DOVER-FOXCROFT, Maine — It never ceases to amaze Dr. David McDermott the substances that people willingly put into their bodies in an attempt to get a high.
Those substances include the latest hallucinogenics known as bath salts. While the “salts” have benign-sounding names, such as Vanilla Sky and Ivory Wave, they cause users to lose their filters to control their actions, according to McDermott, medical director of Mayo Regional Hospital’s emergency room. Users present bizarre behavior, are agitated and sometimes hallucinate, so there is a high risk for personal injury, he said Friday.
While Bangor has been plagued with these designer drugs in recent months, Piscataquis County is not immune to its dangers.
“It is certainly not as extensive as it is in Bangor, but they are here in our community and we are seeing their use increase,” McDermott said.
That is why McDermott is partnering with the Piscataquis Public Health Council to provide a community forum on these drugs and their dangers from 6:30 to 7:30 p.m. Wednesday, Sept. 21, at Foxcroft Academy.
“I hope we fill the gymnasium,” McDermott said.
At the forum, Anthony T. Ng, medical director of psychiatric emergency services at Acadia Hospital in Bangor; Chris Gardner, an agent with the Maine Drug Enforcement Agency; and McDermott will discuss what the new drugs are, how they affect users, how to recognize if someone has taken the drug and what people can do if they suspect someone is using them.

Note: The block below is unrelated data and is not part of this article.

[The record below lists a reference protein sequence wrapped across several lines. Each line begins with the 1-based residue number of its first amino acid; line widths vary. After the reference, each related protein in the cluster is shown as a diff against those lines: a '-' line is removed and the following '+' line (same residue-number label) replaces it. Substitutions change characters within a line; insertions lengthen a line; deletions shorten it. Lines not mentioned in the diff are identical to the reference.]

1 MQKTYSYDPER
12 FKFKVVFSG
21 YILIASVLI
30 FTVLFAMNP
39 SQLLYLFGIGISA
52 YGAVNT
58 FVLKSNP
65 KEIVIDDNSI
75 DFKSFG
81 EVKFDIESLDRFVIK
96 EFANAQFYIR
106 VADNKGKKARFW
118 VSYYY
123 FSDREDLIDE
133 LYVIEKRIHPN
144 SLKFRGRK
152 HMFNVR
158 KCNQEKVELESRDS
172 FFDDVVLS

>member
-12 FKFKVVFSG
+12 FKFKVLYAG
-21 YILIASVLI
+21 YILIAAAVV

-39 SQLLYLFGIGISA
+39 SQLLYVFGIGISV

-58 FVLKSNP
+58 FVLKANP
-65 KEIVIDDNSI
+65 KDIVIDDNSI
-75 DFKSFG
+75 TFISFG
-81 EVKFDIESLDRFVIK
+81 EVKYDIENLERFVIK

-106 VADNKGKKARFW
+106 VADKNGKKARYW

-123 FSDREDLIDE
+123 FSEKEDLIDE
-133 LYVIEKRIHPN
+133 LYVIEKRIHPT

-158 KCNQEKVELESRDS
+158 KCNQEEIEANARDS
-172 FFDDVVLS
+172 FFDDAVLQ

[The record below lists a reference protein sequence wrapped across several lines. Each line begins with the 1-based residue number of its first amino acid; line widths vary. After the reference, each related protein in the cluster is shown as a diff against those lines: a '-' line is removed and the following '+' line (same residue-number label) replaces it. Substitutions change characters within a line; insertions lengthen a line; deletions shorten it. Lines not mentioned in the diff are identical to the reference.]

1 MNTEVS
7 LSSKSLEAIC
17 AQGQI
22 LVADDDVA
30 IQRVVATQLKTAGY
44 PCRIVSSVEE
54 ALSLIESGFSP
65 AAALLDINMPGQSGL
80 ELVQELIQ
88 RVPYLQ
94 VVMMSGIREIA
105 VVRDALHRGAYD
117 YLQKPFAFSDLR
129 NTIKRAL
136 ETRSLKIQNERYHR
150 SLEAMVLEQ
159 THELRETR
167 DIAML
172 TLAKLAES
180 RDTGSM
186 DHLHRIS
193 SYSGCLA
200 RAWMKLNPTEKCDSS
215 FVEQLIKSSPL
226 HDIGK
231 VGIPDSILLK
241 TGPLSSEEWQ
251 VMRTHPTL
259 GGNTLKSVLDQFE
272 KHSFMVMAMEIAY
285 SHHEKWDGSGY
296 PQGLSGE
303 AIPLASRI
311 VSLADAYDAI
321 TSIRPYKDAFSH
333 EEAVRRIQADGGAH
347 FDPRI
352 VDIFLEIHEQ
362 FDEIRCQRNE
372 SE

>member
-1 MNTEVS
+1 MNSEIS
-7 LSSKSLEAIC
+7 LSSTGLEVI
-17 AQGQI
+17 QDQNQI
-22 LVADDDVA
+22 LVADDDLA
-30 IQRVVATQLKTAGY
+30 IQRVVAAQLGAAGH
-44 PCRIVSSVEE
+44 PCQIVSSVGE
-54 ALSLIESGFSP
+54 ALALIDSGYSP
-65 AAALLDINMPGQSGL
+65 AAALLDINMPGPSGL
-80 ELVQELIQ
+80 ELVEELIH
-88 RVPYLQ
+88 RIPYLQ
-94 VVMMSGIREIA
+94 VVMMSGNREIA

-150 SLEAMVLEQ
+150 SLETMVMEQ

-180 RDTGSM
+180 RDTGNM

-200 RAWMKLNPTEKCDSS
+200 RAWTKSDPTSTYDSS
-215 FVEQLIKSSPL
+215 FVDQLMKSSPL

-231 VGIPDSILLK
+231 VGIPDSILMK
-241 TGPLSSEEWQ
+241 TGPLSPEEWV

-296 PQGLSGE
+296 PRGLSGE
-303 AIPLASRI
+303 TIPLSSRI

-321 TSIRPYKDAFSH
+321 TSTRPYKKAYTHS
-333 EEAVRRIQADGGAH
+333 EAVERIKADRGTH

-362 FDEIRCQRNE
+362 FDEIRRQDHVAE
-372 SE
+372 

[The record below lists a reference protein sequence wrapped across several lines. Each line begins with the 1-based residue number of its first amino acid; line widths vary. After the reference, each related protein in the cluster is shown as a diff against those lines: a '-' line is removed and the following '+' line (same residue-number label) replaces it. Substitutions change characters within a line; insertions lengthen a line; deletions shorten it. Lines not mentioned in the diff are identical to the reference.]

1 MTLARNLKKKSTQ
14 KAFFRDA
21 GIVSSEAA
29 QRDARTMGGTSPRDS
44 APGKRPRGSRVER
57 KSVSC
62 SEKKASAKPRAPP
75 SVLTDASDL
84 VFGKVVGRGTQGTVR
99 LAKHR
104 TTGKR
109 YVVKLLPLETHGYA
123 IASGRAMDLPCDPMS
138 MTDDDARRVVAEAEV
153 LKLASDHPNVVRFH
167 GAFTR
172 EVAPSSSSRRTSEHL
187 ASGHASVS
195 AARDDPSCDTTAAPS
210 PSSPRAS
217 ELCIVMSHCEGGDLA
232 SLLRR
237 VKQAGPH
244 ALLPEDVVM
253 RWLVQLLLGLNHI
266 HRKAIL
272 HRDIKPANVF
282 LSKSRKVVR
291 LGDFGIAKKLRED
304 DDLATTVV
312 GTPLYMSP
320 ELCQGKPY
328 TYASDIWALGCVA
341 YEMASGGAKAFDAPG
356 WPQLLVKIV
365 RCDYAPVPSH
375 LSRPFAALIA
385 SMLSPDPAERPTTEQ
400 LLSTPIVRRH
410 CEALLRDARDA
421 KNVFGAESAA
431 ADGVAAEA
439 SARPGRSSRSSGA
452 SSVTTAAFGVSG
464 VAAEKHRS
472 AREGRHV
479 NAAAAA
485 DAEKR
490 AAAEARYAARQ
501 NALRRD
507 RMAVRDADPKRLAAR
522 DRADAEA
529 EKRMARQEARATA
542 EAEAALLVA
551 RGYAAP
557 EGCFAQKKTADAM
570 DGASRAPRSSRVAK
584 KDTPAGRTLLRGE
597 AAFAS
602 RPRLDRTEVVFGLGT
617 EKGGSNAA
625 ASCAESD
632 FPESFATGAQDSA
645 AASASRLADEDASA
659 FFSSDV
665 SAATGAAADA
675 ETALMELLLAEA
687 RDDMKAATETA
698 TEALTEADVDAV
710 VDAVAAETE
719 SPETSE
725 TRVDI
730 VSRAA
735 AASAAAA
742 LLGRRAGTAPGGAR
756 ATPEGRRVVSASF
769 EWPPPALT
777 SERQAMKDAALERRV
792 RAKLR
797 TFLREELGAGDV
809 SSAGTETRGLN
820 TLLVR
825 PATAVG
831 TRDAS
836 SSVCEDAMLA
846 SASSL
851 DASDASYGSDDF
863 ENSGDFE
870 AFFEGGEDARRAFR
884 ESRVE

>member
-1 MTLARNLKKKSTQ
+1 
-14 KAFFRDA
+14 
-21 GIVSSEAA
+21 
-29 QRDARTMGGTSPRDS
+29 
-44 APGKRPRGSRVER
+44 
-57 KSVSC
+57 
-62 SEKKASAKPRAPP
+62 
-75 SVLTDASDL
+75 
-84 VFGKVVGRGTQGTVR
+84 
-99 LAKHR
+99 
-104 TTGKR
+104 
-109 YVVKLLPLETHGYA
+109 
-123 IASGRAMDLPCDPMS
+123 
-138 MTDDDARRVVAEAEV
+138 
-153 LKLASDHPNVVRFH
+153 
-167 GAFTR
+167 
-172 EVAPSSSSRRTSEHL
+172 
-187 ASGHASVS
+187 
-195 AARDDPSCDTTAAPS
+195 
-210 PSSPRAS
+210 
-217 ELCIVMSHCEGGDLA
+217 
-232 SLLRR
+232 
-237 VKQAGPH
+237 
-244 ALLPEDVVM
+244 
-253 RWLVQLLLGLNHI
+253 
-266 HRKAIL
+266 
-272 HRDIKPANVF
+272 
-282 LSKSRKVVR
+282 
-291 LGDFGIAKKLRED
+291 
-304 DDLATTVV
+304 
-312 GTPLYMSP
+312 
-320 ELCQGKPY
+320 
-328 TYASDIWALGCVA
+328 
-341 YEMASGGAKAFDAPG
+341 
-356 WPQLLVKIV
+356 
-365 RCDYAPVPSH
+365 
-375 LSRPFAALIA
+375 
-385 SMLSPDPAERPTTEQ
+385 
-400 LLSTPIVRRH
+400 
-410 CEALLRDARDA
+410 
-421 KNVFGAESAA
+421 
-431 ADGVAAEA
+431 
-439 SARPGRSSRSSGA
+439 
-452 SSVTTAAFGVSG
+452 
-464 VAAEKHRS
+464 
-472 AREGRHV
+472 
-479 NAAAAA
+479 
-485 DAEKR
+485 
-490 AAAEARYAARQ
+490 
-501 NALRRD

McDermott said he doesn’t want to see Piscataquis County’s drug use numbers increasing.
In 2010, the Northern New England Poison Center received only one call about bath salts. From January to July this year, the center has fielded 87 calls, most of which were from health care facilities, according to Colin Smith, the poison center’s administrative associate. Each case represents a patient with confirmed or suspected contact with bath salts, he said Friday.
The breakdown of calls from counties during those six months were as follows:
The counties were unknown for two of the calls that were received.
Other statistics also indicate that the problem is increasing. The center received only one call during the first two months of the year compared with eight in March, seven in April, 23 in May, 30 in June and 18 in July.
Some of those on bath salts and other illicit drugs who visit the emergency room have to be put in restraints because of the safety problems they can cause.
“It becomes an issue for us because we have to worry about the safety of the patients here in our emergency department and the safety of our staff,” McDermott said. He said local law enforcement sometimes helps the emergency staff with unruly patients.
About two weeks after the forum, the Piscataquis Public Health Council will partner once again with McDermott and local law enforcement to present individual sessions in local high schools. He said the council is working on a program that would involve an adolescent clinician from Acadia Hospital meeting with students to talk about bath salts. Programs will be offered to high schools in Milo, Dexter, Dover-Foxcroft, Guilford, Greenville and possibly Corinth, according to McDermott.
“Our goal is to prevent people [from] feeling like they’ve got to experiment,” McDermott said.
Both the public and health care professionals can call the Northern New England Poison Center at 800-222-1222 for information about bath salts, or visit nnepc.org.